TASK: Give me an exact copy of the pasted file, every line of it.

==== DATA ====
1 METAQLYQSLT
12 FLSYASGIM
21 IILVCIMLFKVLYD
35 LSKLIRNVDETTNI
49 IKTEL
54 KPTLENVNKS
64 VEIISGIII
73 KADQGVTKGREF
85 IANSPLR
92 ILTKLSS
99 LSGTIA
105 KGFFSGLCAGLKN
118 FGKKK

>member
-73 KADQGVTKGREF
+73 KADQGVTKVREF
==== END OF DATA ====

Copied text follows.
1 METAQLYQSLT
12 FLSYASGIM
21 IILVCIMLFKVLYD
35 LSKLIRNVDETTNI
49 IKTEL
54 KPTLENVNKS
64 VEIISGIII
73 KADQGVTKGREF
85 IANSPLR
92 ILTKLSS
99 LSGTIA
105 KGFFSGLCAGLKN
118 FGKKK

>member
-73 KADQGVTKGREF
+73 KADQGVTKVREF